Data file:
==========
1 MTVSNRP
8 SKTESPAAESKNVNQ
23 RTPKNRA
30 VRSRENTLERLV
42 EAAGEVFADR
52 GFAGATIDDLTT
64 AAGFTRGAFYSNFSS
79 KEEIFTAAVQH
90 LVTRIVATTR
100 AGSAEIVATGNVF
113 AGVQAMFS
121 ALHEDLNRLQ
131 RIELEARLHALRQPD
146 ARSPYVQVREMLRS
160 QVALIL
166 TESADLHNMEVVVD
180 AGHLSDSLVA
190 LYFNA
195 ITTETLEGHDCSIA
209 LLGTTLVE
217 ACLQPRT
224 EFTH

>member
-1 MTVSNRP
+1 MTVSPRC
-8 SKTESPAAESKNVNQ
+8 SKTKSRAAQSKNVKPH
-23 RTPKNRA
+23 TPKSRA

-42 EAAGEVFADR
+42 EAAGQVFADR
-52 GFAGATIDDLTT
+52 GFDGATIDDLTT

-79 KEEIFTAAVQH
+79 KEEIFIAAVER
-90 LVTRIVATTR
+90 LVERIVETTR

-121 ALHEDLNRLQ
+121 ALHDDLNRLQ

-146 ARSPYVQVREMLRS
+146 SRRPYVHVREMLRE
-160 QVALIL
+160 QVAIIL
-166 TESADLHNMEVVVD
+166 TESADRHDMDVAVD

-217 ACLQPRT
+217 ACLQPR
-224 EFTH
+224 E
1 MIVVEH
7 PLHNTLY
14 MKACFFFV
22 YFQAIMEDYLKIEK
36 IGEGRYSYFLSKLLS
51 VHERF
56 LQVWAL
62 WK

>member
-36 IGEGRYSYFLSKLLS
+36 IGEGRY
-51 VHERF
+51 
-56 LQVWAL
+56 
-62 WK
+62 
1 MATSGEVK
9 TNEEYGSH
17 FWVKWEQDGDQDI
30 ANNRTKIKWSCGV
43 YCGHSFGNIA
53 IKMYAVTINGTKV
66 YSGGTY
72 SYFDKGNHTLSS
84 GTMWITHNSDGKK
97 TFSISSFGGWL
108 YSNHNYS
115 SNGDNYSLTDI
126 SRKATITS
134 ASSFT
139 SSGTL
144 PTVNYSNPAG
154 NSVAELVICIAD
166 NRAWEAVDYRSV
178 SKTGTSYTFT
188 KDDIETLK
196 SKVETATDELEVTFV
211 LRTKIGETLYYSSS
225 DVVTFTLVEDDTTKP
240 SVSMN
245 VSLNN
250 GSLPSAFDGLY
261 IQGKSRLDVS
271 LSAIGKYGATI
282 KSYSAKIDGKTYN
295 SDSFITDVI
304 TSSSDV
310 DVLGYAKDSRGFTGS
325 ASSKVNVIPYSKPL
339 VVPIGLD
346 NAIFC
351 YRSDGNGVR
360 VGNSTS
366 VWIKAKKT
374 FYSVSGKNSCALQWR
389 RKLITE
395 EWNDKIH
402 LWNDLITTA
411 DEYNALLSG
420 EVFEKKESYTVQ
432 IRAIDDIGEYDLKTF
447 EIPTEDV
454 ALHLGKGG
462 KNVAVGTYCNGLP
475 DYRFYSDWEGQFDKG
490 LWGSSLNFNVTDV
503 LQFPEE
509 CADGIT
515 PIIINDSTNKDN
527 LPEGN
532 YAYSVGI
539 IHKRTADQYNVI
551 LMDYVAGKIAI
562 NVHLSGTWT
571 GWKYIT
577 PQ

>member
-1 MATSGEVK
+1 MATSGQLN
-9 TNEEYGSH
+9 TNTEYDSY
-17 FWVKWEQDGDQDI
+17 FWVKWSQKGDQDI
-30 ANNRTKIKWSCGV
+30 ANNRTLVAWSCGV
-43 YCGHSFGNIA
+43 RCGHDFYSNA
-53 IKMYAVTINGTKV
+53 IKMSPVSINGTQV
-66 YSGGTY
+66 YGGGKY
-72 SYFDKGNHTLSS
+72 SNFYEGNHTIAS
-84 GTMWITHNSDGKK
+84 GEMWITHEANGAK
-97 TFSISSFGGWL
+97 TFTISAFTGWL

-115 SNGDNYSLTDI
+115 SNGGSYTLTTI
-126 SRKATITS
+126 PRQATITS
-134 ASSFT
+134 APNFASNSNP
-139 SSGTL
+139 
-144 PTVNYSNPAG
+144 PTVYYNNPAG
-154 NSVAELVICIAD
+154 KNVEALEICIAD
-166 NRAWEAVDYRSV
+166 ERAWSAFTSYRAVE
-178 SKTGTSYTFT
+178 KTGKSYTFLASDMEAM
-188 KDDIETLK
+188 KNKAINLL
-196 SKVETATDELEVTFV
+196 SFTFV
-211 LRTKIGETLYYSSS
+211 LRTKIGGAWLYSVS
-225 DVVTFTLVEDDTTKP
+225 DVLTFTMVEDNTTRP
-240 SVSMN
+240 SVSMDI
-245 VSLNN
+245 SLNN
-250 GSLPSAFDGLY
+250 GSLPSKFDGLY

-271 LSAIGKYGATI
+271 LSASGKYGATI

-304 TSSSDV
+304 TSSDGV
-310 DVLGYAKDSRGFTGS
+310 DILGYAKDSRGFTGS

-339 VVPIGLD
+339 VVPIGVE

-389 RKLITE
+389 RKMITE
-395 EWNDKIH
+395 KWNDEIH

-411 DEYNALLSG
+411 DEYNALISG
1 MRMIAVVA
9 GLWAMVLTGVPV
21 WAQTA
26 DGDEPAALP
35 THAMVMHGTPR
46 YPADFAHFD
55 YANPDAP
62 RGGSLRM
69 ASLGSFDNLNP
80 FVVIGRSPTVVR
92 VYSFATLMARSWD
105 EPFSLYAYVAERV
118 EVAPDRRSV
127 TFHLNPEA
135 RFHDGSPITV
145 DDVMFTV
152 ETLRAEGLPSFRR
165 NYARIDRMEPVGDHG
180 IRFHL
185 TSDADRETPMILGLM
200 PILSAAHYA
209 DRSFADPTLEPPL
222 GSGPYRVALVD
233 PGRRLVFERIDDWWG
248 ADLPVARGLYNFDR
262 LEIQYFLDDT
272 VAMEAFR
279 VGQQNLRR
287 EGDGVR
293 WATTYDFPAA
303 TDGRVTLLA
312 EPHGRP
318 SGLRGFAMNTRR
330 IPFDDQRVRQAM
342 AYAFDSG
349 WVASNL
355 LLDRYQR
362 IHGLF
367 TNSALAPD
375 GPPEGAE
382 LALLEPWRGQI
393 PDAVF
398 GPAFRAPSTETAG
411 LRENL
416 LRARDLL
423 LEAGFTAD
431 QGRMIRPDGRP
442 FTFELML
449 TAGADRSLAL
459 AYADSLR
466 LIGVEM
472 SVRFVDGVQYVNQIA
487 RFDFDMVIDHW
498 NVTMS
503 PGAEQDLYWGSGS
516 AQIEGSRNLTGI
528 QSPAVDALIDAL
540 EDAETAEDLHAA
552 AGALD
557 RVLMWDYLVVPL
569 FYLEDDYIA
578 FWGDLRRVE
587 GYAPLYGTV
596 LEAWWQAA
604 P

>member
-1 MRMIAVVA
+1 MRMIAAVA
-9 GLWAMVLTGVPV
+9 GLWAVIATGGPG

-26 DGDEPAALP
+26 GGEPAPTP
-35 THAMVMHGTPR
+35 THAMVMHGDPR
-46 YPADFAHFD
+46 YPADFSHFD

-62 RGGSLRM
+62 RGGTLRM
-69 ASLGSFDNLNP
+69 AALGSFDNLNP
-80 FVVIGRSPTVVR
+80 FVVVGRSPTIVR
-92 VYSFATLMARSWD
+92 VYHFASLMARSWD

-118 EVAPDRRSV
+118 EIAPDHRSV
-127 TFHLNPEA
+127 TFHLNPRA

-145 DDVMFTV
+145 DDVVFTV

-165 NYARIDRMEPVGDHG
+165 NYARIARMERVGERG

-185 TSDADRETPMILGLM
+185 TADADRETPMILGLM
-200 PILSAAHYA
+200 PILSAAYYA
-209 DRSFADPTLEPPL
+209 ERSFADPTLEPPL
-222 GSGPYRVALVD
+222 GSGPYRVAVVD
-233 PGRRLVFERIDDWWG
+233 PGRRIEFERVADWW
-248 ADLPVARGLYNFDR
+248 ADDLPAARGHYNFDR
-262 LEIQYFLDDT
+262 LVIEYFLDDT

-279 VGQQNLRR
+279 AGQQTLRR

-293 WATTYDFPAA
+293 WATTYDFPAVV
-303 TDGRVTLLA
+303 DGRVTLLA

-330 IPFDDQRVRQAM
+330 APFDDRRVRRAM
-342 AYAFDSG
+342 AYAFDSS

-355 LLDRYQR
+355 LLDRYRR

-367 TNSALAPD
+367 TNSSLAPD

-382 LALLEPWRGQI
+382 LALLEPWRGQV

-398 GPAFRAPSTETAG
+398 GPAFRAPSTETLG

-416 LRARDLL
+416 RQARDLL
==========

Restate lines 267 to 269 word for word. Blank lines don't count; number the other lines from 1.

+46 YPADFSHFD

-62 RGGSLRM
+62 RGGTLRM